Once the first wall (North) 120 is completed, it is used as the base for the adjacent wall 130, which is the West wall. All the neighboring nodes 123 of adjacent walls 120,130 and others have to precisely match, thereby becoming common nodes.
The combination of North and West walls 120 and 130 is shown in FIG. 62. The volumes or bricks 122 are made as wide as the walls in thickness. In the case of the model shown, the actual exterior walls are made from 8 inch Expanded Polystyrene (EPS) foam. Similarly, the South walls 140 and all other exterior walls 150, 160 are shown in FIG. 63 and
It is important to note that all of the nodes of adjacent elements must match. Otherwise, the application of mathematical equations constructed for the model by the FEA software will fail or go to a never ending loop without resulting in a solution.
The FEA elements of opposite walls must line up with each other. For example, the North and South walls 120 and 140 have exactly the same number of columns of bricks from the lowest part of the wall to the highest areas of the wall at the rooflines. This is because the roof elements have to match with the wall bricks everywhere and the mesh lines of the interior partitions must match the mesh lines of the exterior walls from the lowest bricks at the bottom of the walls to the highest mesh lines of the walls.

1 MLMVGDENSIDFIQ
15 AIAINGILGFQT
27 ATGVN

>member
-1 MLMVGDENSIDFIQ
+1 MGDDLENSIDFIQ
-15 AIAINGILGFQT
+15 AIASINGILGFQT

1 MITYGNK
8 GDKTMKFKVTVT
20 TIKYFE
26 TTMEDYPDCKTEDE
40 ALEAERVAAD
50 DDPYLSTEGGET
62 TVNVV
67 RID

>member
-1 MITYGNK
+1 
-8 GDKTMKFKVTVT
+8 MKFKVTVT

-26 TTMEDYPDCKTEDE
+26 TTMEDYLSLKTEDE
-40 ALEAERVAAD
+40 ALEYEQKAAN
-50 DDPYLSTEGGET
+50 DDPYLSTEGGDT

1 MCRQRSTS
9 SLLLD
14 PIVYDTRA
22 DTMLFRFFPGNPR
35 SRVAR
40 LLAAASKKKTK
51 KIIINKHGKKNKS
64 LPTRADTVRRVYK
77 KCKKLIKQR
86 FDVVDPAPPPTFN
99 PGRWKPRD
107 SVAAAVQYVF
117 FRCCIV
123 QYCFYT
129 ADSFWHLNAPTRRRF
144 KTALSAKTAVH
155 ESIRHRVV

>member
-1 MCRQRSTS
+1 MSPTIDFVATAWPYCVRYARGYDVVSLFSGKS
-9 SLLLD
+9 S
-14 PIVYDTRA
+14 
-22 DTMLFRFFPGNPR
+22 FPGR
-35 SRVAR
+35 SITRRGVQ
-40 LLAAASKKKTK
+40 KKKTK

If an error in the dividing or meshing process has created a different number of bricks or elements at the roofline where the roof elements match the wall elements, then an adjustment is made to have all the nodes meet. This may occur because of an error which may happen during the process of meshing the components in different groups or it can occur because of the varying configurations of neighboring components. This adjustment can be performed by highlighting one of the nodes 123 and then moving that node over to the neighboring node 123 and dropping the moved node on top of the neighboring node. If the error is a space that should have a brick, then another way of making the adjustment is to insert a new brick element with a lesser number of line elements between the non-matching nodes.